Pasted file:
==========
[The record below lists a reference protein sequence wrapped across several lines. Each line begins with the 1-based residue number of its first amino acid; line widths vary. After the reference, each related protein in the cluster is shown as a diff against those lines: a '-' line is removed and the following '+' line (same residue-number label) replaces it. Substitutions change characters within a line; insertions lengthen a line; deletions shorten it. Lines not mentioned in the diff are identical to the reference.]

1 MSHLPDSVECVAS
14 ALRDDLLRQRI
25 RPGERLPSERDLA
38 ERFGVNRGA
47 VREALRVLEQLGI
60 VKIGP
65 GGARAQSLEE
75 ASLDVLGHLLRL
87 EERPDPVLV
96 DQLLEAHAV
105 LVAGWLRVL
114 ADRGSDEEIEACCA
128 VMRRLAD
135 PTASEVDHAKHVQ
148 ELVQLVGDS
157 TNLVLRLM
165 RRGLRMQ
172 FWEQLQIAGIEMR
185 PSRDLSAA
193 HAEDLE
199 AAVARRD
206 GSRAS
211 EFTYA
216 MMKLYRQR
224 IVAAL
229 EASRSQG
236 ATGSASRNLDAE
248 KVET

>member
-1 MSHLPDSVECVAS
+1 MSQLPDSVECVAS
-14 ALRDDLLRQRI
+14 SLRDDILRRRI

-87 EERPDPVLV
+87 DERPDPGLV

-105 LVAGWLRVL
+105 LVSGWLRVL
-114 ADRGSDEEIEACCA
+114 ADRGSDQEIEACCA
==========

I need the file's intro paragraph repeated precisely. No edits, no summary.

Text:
[The record below lists a reference protein sequence wrapped across several lines. Each line begins with the 1-based residue number of its first amino acid; line widths vary. After the reference, each related protein in the cluster is shown as a diff against those lines: a '-' line is removed and the following '+' line (same residue-number label) replaces it. Substitutions change characters within a line; insertions lengthen a line; deletions shorten it. Lines not mentioned in the diff are identical to the reference.]